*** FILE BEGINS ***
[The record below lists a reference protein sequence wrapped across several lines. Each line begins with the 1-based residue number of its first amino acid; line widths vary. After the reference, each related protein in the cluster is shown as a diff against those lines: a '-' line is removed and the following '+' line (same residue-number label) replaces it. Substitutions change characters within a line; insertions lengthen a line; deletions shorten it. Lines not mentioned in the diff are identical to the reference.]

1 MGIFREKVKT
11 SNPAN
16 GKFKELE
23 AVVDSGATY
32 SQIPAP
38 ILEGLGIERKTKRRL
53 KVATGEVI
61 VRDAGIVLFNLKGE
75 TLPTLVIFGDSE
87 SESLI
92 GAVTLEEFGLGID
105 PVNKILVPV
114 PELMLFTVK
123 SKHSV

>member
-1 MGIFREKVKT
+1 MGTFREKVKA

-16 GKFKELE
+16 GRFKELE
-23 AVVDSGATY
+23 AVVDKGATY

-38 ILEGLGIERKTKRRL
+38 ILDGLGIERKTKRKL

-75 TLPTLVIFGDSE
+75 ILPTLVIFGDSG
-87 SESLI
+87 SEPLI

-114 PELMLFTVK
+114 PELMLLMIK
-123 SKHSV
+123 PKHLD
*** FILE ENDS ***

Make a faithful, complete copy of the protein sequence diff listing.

[The record below lists a reference protein sequence wrapped across several lines. Each line begins with the 1-based residue number of its first amino acid; line widths vary. After the reference, each related protein in the cluster is shown as a diff against those lines: a '-' line is removed and the following '+' line (same residue-number label) replaces it. Substitutions change characters within a line; insertions lengthen a line; deletions shorten it. Lines not mentioned in the diff are identical to the reference.]

1 MGIFREKVKT
11 SNPAN
16 GKFKELE
23 AVVDSGATY
32 SQIPAP
38 ILEGLGIERKTKRRL
53 KVATGEVI
61 VRDAGIVLFNLKGE
75 TLPTLVIFGDSE
87 SESLI
92 GAVTLEEFGLGID
105 PVNKILVPV
114 PELMLFTVK
123 SKHSV

>member
-1 MGIFREKVKT
+1 MGTFREKVKA

-16 GKFKELE
+16 GRFKELE
-23 AVVDSGATY
+23 AVVDKGATY

-38 ILEGLGIERKTKRRL
+38 ILDGLGIERKTKRKL

-75 TLPTLVIFGDSE
+75 ILPTLVIFGDSG
-87 SESLI
+87 SEPLI

-114 PELMLFTVK
+114 PELMLLMIK
-123 SKHSV
+123 PKHLD